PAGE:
Chivous Bradley tells the story to RC Catalyst-Biggerstaff Hanging Tree. Tom Melton told it to me, some years ago.
Tom said, on the way back to Gilbert Town, about half way back, at the Biggerstaff Farm the men stopped to camp. The idea was banded about that they ought to hold a trial and hang the traitors they were escorting. Now they'd stopped at Aaron Biggerstaff's farm. Aaron had been killed at the Battle of King's Mountain. Some men were dispatched to go into town and bring back some magistrates.
According to Tom, 36 men were tried and found guilty of treason and were sentenced to death by hanging.
The hanging's commenced and stopped after nine bodies were swinging in the tree. Tom said there were several differing stories about why the hangings were stopped, one story is that they simply ran out of rope, one story says they were too drunk to continue and the one Tom liked the best, although whether it was true or not he did not know went like this:
Nine bodies were swinging when a young man, a boy of about ten or eleven rode frantically into the midst of the assembly bareback on a rail thin plow horse. Having learned that his brother was sentenced to hang, he hurried as quickly as he could to the Biggerstaff's.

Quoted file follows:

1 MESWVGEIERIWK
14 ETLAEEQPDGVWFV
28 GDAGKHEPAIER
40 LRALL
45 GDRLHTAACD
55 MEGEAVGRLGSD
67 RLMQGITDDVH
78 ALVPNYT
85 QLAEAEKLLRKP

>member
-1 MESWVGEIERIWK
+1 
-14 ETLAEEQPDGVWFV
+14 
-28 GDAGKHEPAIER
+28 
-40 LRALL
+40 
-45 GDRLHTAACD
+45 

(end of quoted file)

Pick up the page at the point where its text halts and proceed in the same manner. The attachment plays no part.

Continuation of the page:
Now, what we don't realize about the war, is that most of the opponents knew each other, most went to school or church or at the least knew one another from around town, and hanging people you don't know is hard enough, hanging friends, and family, well that's another matter.
This young man is said to have made a near hysterical appealed to the soldiers, to please let his brother go, to let him come home. It was October of the year and there were a lot of farm chores to be done else wise the family would not make it through the winter. Tom told that one of the soldiers, cut the brother loose, put both boys on that old horse, slapped it's rump and watched them ride away. No one made any effort to stop them and no one else was hanged.
The next day the soldiers rode on, leaving all nine bodies in the tree for the widow Biggerstaff and her hired man to deal with. And you can bet there's a story there....
True? Who knows. It came down in area oral history, and as most tales is as good as the telling.